• Melvin J. Ballard (1923): “For this very purpose, therefore, were these plates preserved, to bring to pass the redemption of the children of father Lehi, known in North and South America, in Central America, and in Mexico, as the American Indians and some of the natives upon the isles of the sea. . . . I wish to bear witness to you that their redemption shall come, and that the day of their redemption is near at hand, when these thousands, yea these millions of Lamanites on this Western Continent who have the blood of Lehi in their veins, or of his descendants, shall be touched by the power of the Almighty, and the day of their redemption, when it does come, will be one of power.”9
  • Melvin J. Ballard (1925): [Dedicating the land of South America for the preaching of the gospel] “And we also pray that we may see the beginning of the fulfilment of thy promises contained in the Book of Mormon to the Indian of this land, who is a descendant of Lehi, millions of whom reside in this country, who have long been downtrodden, and have borne many afflictions and suffered because of sin and transgression, even as the prophets of the Book of Mormon did foretell.”10
  • Heber J. Grant (1927): [Mesa Arizona Temple dedicatory prayer] “We beseech Thee, O Lord, that Thou wilt stay the hand of the destroyer among the descendants of Lehi who reside in this land and give unto them increasing virility and more abundant health, that they may not perish as a people but that from this time forth they may increase in numbers and in strength and in influence, that all the great and glorious promises made concerning the descendants of Lehi may be fulfilled in them.”11
  • Joseph Fielding Smith (1947): “The history of this American continent also gives evidence that the Lamanites have risen up in their anger and vexed the Gentiles. This warfare may not be over. It has been the fault of people in the United States to think that this prophetic saying has reference to the Indians in the United States, but we must remember that there are millions of the ‘remnant’ in Mexico, Central and South America.”12 
  • LeGrand Richards (1954): “The dark-skinned people who occupied this land of America from that time on were called ‘Lamanites,’ who are the people known generally as the American Indians, all of whom are of the house of Israel.”13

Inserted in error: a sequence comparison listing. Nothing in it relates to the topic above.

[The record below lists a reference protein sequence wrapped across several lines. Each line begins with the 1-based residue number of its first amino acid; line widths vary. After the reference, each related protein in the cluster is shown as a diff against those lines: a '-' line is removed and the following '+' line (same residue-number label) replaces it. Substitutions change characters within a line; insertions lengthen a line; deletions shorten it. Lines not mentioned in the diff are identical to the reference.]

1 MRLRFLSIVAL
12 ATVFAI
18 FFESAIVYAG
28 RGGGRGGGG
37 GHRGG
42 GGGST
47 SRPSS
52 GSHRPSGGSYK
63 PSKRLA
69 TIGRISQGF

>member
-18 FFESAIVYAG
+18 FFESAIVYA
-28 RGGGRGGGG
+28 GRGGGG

• Spencer W. Kimball (1959): “I should like to address my remarks to you, our kinsmen of the isles of the sea and the Americas. Millions of you have blood relatively unmixed with gentile nations. Columbus called you ‘Indians,’ thinking he had reached the East Indies. Millions of you are descendants of Spaniards and Indians, and are termed ‘mestizos,’ and are called after your countries, for instance: Mexicans in Mexico; Guatemalans in Guatemala; Chilianos in Chile. You Polynesians of the Pacific are called Samoan or Maori, Tahitian or Hawaiian, according to your islands. There are probably sixty million of you on the two continents and on the Pacific Islands, all related by blood ties. The Lord calls you ‘Lamanites.’”14
  • Spencer W. Kimball (1971): “Now the Lamanites number about sixty million; they are in all of the states of America from Tierra del Fuego all the way up to Point Barrows, and they are in nearly all the islands of the sea from Hawaii south to southern New Zealand. . . . The term Lamanite includes all Indians and Indian mixtures, such as the Polynesians, the Guatemalans, the Peruvians, as well as the Sioux, the Apache, the Mohawk, the Navajo, and others. It is a large group of great people . . . . There are no blessings, of all the imaginable ones, to which you are not entitled–you, the Lamanites–when you are righteous. You are of royal blood, the children of Abraham, Isaac, Jacob, Joseph, and Lehi.”15
  • Gordon B. Hinckley (1983): [Mexico City Mexico Temple dedicatory prayer] “Bless Thy saints in this great land and those from other lands who will use this temple. Most have in their veins the blood of Father Lehi. Thou hast kept Thine ancient promise.”16
  • Howard W. Hunter (1984): “It has been the position of the Church that Polynesians are related to the American Indians as descendants of Father Lehi, having migrated to the Pacific from America . . . .Our belief in this regard is scriptural.”17